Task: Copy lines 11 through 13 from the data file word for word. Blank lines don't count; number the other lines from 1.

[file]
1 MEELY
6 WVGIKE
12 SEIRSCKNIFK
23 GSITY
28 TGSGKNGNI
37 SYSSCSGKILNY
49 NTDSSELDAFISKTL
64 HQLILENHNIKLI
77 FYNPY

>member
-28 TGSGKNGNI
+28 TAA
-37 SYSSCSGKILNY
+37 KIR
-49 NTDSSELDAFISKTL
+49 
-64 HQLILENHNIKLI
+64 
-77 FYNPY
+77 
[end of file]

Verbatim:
-28 TGSGKNGNI
+28 TAA
-37 SYSSCSGKILNY